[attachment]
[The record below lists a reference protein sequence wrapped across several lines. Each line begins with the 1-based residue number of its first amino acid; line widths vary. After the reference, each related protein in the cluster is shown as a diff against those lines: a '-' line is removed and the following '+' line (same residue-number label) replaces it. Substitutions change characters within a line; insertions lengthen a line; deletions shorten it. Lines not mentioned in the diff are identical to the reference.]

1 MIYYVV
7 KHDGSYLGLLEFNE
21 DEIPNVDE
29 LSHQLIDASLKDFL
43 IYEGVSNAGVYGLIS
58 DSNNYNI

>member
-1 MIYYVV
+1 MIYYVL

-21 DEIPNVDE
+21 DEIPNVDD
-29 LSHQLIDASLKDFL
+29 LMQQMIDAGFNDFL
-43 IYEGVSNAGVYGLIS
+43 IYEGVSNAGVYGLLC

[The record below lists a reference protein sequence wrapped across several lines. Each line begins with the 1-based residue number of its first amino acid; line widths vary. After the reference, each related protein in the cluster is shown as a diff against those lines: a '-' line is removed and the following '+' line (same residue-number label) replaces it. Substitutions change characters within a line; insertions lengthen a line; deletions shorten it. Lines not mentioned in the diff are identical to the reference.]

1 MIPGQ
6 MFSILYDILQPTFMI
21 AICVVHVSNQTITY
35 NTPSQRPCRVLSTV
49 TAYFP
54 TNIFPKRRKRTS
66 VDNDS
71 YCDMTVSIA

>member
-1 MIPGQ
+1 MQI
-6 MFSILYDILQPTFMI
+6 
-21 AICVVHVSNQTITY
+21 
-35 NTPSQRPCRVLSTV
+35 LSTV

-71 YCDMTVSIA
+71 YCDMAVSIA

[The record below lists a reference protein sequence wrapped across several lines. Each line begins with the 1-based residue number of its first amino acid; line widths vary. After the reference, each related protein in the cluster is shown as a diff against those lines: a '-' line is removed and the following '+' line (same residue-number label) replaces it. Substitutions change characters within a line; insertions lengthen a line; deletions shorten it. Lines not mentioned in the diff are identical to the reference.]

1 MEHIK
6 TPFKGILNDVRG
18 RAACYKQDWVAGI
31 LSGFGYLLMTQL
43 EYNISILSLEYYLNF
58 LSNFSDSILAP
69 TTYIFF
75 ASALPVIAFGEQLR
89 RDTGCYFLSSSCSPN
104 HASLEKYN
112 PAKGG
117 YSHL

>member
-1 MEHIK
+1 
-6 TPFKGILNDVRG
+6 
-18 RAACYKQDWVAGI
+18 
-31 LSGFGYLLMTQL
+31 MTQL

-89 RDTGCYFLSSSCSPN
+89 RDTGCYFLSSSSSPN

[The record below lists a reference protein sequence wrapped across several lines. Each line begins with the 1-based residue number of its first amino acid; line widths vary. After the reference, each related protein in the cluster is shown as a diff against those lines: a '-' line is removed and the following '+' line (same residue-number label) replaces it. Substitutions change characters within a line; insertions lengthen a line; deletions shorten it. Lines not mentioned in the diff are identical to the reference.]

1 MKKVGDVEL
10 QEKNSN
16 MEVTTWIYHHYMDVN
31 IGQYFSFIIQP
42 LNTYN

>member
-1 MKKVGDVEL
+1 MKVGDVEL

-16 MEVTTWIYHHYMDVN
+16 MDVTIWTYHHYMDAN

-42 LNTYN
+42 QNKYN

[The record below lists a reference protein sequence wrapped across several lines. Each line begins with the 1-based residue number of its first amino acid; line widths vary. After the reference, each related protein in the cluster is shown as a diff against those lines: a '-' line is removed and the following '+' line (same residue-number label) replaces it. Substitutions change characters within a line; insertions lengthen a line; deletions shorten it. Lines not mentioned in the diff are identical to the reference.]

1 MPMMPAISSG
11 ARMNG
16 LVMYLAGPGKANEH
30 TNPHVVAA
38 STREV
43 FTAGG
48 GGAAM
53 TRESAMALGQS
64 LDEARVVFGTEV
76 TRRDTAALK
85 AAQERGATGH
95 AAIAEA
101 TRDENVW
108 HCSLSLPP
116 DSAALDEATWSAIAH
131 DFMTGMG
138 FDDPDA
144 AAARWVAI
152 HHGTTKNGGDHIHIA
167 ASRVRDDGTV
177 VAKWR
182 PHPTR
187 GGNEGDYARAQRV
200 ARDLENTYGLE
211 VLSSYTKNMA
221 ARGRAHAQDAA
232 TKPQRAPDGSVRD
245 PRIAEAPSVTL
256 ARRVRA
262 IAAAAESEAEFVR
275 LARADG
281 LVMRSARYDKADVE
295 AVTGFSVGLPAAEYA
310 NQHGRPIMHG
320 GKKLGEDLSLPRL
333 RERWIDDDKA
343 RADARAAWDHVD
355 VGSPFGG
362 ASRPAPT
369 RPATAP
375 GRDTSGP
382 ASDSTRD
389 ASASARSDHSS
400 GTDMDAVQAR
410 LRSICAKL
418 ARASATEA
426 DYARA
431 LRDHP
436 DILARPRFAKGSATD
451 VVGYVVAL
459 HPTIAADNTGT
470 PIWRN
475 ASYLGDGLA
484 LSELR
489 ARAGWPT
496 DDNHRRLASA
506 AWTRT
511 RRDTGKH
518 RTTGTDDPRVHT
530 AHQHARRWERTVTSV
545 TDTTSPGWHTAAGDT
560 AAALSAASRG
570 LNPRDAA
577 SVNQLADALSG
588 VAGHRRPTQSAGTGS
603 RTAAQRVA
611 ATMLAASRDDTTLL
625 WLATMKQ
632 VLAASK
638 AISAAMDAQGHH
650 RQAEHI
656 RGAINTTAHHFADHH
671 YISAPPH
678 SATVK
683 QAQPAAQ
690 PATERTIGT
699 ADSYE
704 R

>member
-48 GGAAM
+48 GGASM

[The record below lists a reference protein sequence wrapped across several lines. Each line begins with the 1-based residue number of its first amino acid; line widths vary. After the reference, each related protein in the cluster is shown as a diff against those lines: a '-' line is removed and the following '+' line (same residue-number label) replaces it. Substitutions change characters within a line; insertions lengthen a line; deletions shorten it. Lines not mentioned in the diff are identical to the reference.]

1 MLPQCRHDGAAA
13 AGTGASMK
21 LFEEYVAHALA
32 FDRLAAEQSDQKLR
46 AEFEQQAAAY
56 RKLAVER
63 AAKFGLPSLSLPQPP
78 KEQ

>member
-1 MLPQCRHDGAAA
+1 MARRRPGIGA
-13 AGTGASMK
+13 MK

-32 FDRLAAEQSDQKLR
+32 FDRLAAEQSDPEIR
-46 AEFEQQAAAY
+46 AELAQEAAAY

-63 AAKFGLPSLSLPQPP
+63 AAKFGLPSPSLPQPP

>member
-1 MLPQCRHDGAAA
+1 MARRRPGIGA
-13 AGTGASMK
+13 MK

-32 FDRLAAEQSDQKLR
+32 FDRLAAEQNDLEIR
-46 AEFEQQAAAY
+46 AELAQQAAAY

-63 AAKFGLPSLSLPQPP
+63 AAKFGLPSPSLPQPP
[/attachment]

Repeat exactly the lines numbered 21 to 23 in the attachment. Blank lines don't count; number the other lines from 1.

35 NTPSQRPCRVLSTV
49 TAYFP
54 TNIFPKRRKRTS